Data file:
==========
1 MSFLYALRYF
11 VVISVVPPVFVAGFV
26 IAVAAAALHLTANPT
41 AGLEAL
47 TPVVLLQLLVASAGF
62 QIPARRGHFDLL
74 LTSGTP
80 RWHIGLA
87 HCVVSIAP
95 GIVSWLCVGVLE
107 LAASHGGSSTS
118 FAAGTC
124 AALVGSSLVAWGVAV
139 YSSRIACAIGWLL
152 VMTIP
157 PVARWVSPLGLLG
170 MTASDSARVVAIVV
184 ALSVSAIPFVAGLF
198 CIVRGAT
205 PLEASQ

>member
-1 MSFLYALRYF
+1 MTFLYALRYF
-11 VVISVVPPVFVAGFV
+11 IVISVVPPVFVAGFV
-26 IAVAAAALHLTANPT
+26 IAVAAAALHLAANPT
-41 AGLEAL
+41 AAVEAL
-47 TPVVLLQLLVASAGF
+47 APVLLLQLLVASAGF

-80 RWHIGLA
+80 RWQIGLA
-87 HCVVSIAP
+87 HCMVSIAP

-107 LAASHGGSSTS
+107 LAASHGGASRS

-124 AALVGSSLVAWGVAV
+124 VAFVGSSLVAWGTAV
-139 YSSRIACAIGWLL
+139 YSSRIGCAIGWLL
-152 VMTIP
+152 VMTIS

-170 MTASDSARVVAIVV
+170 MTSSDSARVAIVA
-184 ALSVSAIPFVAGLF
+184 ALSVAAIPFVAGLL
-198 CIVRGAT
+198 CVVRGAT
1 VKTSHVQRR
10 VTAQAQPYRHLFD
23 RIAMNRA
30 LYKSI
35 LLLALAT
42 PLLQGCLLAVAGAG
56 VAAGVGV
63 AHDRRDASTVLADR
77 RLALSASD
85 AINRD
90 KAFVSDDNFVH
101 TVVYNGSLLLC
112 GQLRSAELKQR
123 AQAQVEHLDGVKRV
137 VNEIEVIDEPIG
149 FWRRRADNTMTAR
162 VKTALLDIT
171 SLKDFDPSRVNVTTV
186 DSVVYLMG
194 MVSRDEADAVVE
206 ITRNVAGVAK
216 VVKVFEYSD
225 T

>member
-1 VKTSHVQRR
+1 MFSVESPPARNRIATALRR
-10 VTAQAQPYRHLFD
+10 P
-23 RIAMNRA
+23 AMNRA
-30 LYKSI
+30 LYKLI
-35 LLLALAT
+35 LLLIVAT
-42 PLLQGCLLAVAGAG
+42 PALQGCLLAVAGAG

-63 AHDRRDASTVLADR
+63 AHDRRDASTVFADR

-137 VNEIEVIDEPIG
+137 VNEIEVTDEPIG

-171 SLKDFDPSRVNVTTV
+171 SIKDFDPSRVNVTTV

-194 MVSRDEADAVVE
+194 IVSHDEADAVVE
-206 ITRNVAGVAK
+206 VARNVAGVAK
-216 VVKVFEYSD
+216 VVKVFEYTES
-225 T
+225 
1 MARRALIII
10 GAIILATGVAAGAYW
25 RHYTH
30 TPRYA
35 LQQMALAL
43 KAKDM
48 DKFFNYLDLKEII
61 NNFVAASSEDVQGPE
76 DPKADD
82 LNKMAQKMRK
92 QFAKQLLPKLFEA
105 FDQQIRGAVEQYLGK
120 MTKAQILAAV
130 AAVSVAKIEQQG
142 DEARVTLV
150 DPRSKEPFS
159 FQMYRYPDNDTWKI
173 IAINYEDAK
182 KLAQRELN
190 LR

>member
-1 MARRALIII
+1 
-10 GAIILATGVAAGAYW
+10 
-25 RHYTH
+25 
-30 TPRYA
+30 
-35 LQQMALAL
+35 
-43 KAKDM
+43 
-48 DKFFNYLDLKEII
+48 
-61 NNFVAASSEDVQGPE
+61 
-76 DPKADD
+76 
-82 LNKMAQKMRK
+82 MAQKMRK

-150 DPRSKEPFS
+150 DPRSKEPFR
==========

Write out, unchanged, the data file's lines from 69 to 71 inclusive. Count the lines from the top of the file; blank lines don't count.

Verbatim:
194 MVSRDEADAVVE
206 ITRNVAGVAK
216 VVKVFEYSD